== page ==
The Striking Colors of Petrohué Waterfalls

Emerald Water, colored by glacial minerals

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Glacial meltwater from Lake Todos los Santos (All Saints Lake) forms Petrohué River and, where the river flows over lava from the Orsorno Volcano, Petrohué Falls. This set of photographs features the emerald color the river originating from glacial minerals.

Click any photograph for a larger view.

A strangeness of these photographs is this is the middle of February, Chilean summertime.

Force of Nature

Another strangeness, not readily apparent, is the effect of the Coriolis force. Here in the Northern Hemisphere water (any moving mass, really) moving perpendicular to the rotating surface of the earth (a property of water is the surface follows the contour of the solid surface over which it flows) will tend to flow in a clockwise direction. Crossing the equator, in the Southern Hemisphere the tendency reverses, tending to flow to the left, counter-clockwise. With some imagination the effect of the Coriolis force can be seen in the following photograph.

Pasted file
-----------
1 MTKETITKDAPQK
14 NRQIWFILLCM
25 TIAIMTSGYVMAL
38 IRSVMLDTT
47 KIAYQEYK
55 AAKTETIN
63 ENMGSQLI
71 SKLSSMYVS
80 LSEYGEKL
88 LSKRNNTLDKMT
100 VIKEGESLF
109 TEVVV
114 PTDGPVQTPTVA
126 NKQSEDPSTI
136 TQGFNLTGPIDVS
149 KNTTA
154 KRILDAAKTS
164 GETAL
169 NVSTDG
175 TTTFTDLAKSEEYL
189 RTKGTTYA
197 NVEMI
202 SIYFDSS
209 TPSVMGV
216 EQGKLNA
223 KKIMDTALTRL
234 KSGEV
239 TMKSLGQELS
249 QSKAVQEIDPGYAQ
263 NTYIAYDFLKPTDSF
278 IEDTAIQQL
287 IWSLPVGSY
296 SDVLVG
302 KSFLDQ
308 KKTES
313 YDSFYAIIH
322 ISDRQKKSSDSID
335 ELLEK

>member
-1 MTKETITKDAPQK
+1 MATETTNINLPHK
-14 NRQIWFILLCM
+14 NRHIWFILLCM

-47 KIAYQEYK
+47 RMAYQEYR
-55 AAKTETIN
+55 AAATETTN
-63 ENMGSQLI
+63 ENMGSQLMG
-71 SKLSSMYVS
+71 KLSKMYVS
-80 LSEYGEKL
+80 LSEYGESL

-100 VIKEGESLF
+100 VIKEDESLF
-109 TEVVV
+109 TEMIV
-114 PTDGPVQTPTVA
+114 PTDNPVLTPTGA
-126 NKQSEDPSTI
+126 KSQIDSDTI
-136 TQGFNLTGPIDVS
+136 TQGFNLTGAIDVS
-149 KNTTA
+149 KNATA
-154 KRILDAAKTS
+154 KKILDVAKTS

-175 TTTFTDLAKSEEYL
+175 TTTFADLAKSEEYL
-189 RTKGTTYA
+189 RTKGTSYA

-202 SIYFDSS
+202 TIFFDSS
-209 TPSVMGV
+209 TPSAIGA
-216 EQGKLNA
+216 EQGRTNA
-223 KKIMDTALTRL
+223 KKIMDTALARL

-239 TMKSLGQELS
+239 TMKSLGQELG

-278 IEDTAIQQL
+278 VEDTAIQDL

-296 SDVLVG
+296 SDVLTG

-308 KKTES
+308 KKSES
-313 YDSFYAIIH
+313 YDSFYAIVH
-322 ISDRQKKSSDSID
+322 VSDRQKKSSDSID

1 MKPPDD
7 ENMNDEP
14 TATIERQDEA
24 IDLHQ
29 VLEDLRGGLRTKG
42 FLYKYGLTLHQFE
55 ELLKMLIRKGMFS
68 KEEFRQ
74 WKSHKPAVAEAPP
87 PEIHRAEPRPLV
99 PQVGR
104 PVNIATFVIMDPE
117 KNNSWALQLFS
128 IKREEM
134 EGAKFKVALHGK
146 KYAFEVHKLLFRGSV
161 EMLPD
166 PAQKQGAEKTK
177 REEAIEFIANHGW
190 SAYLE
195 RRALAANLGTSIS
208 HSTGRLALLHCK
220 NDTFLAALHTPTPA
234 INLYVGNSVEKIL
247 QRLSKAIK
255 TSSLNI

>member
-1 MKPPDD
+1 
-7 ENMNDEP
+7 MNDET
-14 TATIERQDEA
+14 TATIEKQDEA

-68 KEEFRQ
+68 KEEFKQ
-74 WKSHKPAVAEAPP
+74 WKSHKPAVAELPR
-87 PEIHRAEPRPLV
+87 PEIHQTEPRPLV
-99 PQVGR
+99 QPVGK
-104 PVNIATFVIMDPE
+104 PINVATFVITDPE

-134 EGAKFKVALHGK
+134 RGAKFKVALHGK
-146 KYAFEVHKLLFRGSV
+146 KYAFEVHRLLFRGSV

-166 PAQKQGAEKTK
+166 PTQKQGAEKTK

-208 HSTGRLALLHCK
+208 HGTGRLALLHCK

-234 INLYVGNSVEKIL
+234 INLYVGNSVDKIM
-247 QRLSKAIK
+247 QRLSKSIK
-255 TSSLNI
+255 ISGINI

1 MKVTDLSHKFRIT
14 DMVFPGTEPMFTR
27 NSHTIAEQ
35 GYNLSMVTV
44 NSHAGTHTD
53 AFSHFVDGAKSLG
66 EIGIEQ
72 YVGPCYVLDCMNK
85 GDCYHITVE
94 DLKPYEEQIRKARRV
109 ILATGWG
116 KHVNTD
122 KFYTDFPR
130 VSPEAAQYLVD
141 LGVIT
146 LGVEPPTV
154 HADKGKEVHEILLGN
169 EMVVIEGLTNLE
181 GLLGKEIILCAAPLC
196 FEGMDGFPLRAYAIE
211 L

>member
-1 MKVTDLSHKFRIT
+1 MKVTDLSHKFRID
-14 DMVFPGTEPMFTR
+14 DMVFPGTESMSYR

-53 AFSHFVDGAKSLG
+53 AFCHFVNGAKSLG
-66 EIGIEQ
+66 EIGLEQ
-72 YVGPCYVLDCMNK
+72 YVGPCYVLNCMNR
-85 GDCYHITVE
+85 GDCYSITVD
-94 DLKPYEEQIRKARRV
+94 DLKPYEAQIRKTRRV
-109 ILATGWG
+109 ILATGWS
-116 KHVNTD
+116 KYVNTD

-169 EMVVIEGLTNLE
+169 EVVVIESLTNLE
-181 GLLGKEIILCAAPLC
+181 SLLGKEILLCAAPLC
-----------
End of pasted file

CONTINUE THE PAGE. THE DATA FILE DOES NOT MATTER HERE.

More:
Click me for the first South American post in this series.
Copyright 2019 All Rights Reserved Michael Stephen Wills

22 thoughts on “The Striking Colors of Petrohué Waterfalls

  1. Beautiful photographs! I first learned about the coriolis force in high school when an exchange student from Quito, Ecuador brought it to my attention. I didn’t know the name for it then.

    Liked by 1 person

      1. I can’t imagine doing that NOW but sadly, I have done EXACTLY that before I had any interest in photography. Zilch! (Don’t tell anyone but people with cameras used to annoy me). My thought was that the pictures were forever in my memory. Spent time in Germany and Austria without taking a single picture. I don’t have any pictures from my first time in Maui either. Talk about regrets! 😢

        Liked by 1 person

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